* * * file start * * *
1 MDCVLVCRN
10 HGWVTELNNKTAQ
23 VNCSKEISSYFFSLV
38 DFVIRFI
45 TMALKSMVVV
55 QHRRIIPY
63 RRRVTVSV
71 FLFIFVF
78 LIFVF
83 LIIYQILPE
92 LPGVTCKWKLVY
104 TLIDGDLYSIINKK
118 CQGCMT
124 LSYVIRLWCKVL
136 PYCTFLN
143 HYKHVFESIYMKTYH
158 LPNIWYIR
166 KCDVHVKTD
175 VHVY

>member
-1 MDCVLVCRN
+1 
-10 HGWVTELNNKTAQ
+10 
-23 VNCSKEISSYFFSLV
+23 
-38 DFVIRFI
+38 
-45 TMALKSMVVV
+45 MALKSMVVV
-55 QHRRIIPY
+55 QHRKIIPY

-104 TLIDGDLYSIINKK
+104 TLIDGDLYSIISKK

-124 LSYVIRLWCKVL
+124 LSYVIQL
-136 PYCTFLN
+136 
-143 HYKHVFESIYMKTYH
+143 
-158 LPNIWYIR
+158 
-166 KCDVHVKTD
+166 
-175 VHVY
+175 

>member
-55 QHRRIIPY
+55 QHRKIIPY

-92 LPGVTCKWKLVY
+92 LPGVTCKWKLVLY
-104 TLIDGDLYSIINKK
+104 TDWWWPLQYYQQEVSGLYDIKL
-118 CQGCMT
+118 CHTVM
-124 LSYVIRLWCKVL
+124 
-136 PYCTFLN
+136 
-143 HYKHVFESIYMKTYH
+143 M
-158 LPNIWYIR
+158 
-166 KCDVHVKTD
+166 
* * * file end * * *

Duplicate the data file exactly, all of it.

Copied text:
1 MDCVLVCRN
10 HGWVTELNNKTAQ
23 VNCSKEISSYFFSLV
38 DFVIRFI
45 TMALKSMVVV
55 QHRRIIPY
63 RRRVTVSV
71 FLFIFVF
78 LIFVF
83 LIIYQILPE
92 LPGVTCKWKLVY
104 TLIDGDLYSIINKK
118 CQGCMT
124 LSYVIRLWCKVL
136 PYCTFLN
143 HYKHVFESIYMKTYH
158 LPNIWYIR
166 KCDVHVKTD
175 VHVY

>member
-1 MDCVLVCRN
+1 
-10 HGWVTELNNKTAQ
+10 
-23 VNCSKEISSYFFSLV
+23 
-38 DFVIRFI
+38 
-45 TMALKSMVVV
+45 MALKSMVVV
-55 QHRRIIPY
+55 QHRKIIPY

-104 TLIDGDLYSIINKK
+104 TLIDGDLYSIISKK

-124 LSYVIRLWCKVL
+124 LSYVIQL
-136 PYCTFLN
+136 
-143 HYKHVFESIYMKTYH
+143 
-158 LPNIWYIR
+158 
-166 KCDVHVKTD
+166 
-175 VHVY
+175 

>member
-55 QHRRIIPY
+55 QHRKIIPY

-92 LPGVTCKWKLVY
+92 LPGVTCKWKLVLY
-104 TLIDGDLYSIINKK
+104 TDWWWPLQYYQQEVSGLYDIKL
-118 CQGCMT
+118 CHTVM
-124 LSYVIRLWCKVL
+124 
-136 PYCTFLN
+136 
-143 HYKHVFESIYMKTYH
+143 M
-158 LPNIWYIR
+158 
-166 KCDVHVKTD
+166 